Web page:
Here's an image I took of the Veil Nebula in Cygnus, using a 200mm lens. It’s a supernova remnant, the remains of a star that exploded perhaps 5,000 years ago. This event would not have escaped the notice of our ancestors, shining more brightly than Venus for a few weeks and visible during the daytime. We can only wonder what they made of it. (I can't really do the Veil justice with a camera lens, this deep hydrogen alpha image by Sara Wager shows its structure in intricate detail.)
Today the expanding nebula spans 3 degrees of the sky, six times the apparent diameter of the full Moon. The red colour is mostly hydrogen while the blue indicates an abundance of oxygen, glowing at a temperature of several thousand degrees. Most of the visible material is interstellar gas swept up by the supernova shock-wave, but mixed in is a sprinkling of heavier elements such as iron, cobalt and nickel from the core of the progenitor star. If you jangle your keys you’re handling materiel cooked up in an explosion like this.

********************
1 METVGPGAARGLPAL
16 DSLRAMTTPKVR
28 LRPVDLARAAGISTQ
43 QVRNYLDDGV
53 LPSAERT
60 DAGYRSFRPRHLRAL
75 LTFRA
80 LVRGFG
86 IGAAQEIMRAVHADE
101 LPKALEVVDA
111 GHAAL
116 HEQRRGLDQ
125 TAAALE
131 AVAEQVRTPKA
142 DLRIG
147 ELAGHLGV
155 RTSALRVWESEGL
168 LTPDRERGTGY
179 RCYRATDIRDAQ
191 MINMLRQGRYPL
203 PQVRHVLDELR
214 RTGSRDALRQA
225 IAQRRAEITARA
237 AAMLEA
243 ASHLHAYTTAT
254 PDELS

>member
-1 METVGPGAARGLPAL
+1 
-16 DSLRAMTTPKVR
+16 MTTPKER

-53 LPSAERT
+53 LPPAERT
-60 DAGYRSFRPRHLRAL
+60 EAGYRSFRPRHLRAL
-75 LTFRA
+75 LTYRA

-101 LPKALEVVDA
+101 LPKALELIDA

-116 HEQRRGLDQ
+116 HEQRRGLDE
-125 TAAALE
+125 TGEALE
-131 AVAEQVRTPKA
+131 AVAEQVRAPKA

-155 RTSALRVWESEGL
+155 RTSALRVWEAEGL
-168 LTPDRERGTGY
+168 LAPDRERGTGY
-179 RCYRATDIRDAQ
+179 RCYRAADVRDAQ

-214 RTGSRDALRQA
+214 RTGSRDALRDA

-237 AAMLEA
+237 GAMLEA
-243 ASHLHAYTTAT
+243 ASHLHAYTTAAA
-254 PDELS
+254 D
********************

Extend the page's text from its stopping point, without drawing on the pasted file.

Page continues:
The rightmost component of the Veil is often referred to as the Witch’s Broom for obvious reasons (astronomer see, astronomer say). Above it lies a dust lane, obscuring the stars behind it. The Witch’s Broom is aptly named, as the Veil expands it's sweeping this dust away and revealing - or unveiling - more stars, making it a functional as well as figurative broom.
Eventually the products of the supernova become mixed into the interstellar medium, where they can be incorporated into the next generation of stars and planets.